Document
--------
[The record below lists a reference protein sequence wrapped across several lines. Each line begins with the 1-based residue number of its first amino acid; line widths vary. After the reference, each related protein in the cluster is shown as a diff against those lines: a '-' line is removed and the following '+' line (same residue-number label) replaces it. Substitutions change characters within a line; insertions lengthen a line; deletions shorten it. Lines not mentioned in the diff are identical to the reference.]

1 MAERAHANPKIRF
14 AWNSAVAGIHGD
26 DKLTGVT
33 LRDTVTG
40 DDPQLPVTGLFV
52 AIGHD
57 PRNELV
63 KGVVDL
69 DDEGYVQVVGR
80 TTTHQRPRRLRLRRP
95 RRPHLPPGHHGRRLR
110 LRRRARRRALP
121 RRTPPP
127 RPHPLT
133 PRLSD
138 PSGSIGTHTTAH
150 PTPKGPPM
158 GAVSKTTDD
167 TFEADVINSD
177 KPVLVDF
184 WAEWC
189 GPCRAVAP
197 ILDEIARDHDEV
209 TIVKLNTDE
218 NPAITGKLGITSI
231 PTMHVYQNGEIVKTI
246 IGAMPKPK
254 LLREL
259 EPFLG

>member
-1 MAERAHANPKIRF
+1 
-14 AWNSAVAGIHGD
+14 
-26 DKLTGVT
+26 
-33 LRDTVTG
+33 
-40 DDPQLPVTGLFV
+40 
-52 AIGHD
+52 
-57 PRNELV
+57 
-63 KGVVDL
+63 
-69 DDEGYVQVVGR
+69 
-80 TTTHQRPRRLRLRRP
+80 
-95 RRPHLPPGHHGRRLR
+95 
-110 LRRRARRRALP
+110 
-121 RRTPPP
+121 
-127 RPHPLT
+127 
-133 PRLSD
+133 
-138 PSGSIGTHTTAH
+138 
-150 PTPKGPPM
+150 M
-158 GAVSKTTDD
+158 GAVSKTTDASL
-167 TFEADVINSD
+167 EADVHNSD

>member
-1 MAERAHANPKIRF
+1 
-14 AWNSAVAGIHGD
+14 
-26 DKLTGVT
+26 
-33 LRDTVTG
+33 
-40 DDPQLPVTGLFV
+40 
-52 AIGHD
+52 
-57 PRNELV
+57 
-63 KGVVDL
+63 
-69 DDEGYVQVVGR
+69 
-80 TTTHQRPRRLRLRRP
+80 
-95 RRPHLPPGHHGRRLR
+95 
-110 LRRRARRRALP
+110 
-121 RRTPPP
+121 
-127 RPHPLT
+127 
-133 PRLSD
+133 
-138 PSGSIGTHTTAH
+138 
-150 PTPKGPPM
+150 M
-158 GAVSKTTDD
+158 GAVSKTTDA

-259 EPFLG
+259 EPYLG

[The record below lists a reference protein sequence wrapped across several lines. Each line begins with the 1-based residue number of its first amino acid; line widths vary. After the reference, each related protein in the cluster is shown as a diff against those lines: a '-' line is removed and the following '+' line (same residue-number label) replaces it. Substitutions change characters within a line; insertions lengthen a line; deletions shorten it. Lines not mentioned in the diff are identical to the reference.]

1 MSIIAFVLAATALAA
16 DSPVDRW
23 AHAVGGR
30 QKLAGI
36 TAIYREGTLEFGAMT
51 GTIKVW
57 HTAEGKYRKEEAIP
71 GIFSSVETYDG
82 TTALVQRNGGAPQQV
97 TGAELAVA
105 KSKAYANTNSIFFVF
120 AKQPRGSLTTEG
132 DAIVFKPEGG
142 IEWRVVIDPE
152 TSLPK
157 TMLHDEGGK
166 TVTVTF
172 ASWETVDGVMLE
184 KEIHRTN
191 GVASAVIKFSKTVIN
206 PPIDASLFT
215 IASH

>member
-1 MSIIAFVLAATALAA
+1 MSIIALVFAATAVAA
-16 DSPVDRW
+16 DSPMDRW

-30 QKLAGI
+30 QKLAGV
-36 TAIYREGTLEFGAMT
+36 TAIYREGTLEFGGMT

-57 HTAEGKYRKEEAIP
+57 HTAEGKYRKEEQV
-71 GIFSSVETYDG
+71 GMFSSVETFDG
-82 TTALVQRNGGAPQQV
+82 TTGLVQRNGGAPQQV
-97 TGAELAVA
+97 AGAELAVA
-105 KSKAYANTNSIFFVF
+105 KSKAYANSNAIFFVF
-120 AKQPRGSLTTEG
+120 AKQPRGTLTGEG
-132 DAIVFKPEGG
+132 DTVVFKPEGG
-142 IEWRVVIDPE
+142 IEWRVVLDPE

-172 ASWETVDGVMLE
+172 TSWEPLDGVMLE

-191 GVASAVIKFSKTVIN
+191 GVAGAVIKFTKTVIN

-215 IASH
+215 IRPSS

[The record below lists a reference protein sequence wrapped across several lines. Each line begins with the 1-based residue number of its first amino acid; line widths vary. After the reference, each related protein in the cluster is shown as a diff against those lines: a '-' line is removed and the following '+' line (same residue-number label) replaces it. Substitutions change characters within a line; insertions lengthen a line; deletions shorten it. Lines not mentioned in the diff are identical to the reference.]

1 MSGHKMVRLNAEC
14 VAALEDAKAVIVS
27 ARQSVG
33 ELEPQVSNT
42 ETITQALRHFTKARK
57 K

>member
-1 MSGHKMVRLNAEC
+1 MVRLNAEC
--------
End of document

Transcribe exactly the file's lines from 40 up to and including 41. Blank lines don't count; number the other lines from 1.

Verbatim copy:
-40 DDPQLPVTGLFV
+40 